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Toro 21"
LW 27HP Truck Loader
Fradan 18HP S/P Blower
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  #3  
Old 10-17-2005, 11:35 PM
soilman soilman is offline
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Junk?

I like it. It works very nicely. It is light duty, but carefully assembled. It starts right up real easy, and cuts a nice edge, very fast. The engine doesn't slow down or stall even on sidewalks that haven't been edged for months and months. The only thing that stalls the engine is a tree root that goes right up to the sidewalk, and under it, or a big rock right up against the sidewalk. No amount of soil and grass growing over the sidewalk, stalls the engine.

It doesn't have a commercial grade engine with 2 piston rings and a hardened cylinder surface, and I wouldn't recommended it for a lawn care professional but I highly recommended it for home use.

I don't see why anyone would want a stick edger, if you can have an edger that is just as light and maneuverable, but with a motor you don't have to lift and carry.

You don't see it in the picture, but it has 2 wheels (a left wheel and a right wheel). It has a plastic drag-block in front, which slides over the grass, instead of a thrird wheel, like the much heavier edgers with a belt drive have.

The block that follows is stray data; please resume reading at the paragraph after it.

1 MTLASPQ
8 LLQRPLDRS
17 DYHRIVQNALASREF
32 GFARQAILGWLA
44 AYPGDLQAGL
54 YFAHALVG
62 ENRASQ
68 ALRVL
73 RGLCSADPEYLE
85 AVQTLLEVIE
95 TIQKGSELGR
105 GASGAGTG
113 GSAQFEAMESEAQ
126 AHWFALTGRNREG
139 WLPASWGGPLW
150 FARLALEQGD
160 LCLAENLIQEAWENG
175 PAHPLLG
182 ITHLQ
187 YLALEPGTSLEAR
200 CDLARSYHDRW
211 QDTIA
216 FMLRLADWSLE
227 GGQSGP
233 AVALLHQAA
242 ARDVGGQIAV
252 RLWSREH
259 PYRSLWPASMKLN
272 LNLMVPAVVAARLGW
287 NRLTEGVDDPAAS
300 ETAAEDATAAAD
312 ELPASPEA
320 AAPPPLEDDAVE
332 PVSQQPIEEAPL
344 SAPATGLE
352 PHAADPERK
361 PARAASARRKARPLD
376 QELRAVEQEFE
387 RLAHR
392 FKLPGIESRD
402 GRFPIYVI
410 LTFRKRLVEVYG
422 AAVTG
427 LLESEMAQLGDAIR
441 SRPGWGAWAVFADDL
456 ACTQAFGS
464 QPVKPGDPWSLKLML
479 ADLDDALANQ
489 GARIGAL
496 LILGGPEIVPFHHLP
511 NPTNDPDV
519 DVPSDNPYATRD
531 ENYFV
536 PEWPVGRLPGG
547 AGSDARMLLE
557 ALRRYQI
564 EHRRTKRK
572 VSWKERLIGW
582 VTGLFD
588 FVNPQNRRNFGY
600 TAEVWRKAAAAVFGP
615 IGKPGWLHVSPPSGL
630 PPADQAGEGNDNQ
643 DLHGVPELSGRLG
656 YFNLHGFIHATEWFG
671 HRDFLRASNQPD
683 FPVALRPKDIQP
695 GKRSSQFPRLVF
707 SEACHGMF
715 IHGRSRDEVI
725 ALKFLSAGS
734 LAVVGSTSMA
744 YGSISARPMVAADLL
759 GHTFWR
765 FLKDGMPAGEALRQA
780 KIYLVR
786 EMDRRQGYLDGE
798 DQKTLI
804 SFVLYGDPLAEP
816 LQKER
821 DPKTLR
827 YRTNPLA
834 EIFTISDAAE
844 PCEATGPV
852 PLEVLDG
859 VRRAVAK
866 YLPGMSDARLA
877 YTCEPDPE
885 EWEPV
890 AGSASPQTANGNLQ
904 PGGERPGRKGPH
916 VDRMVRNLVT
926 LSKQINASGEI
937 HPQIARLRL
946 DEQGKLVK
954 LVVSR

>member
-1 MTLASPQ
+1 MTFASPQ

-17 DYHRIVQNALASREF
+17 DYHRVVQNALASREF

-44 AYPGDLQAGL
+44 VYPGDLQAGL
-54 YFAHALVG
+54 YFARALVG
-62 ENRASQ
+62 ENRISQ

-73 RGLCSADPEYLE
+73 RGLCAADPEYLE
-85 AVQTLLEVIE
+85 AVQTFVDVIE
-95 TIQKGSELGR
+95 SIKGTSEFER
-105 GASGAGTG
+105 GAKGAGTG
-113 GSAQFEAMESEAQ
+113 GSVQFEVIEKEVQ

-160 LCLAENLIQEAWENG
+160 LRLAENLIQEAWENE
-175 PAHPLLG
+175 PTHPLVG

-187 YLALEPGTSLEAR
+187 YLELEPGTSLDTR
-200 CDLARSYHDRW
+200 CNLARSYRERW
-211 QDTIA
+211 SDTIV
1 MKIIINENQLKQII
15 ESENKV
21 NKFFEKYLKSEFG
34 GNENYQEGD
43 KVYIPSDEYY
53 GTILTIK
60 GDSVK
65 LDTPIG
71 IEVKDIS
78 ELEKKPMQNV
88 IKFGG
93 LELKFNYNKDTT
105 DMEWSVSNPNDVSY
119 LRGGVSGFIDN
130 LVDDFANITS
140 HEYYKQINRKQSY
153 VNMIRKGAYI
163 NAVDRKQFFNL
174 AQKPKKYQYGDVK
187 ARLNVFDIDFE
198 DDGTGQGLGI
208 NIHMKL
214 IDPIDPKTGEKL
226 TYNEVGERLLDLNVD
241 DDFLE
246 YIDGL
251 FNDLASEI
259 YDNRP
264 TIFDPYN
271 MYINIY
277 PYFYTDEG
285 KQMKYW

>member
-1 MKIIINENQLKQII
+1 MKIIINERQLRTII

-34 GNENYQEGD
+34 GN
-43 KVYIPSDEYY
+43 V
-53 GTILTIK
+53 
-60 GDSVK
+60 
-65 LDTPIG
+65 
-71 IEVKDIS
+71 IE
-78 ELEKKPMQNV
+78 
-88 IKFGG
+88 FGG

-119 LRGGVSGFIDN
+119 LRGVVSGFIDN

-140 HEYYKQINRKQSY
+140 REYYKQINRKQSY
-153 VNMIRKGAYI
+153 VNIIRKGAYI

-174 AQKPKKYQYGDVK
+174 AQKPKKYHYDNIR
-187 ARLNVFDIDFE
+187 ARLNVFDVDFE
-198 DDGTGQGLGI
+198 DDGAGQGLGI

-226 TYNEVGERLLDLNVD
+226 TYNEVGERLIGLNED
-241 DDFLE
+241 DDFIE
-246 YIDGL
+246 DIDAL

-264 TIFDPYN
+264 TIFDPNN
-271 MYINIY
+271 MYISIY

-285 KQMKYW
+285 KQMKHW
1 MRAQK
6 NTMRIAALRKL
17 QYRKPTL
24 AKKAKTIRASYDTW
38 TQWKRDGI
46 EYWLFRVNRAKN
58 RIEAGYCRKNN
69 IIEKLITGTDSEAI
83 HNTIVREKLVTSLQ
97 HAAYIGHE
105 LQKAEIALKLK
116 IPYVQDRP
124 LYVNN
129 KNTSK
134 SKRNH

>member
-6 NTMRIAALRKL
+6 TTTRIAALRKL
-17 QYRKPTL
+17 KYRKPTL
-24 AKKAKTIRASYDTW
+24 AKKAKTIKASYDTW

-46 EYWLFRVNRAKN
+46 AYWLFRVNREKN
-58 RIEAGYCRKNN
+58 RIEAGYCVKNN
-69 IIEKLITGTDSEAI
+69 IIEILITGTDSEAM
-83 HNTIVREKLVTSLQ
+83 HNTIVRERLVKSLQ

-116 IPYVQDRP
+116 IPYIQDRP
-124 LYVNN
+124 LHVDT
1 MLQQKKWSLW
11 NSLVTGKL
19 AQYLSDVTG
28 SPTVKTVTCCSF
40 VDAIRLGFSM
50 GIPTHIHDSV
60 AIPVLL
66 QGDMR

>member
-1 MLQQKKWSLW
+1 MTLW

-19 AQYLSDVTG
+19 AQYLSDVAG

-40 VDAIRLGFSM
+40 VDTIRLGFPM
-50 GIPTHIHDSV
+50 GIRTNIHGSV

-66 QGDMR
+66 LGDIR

Last edited by soilman; 10-17-2005 at 11:41 PM.
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Old 10-17-2005, 11:47 PM
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Lawn Masters Lawn Masters is offline
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a poulan is NEVER worth it, their quality control is sub par on chainsaws, and I'm willing to bet trimmers are the same way. the saws come so lean they dont last 20 hours of homeowner use, which is very light use at that.
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  #5  
Old 10-18-2005, 02:17 PM
soilman soilman is offline
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I had a Poulan-Craftsman string trimmer that lasted a long time (about 8 years of homeowner use) and it looked looked well made. Sear provided a complete parts list as part of the owners manual, and parts are readily available from Sears, and lots of other places. Unfortunately, it vibrated very badly, and made my hands and arms numb an tingly -- but it worked well. I agree my Echo string trimmer is much better. What went wrong with my Poulan was the ignition module vibrated loose, after 8 years, and got damaged as a result. If I were to buy and install a new igntion module, it would give me another 8 years of use before th piston ring wears out. I would simply put a little lock-tite on the screws.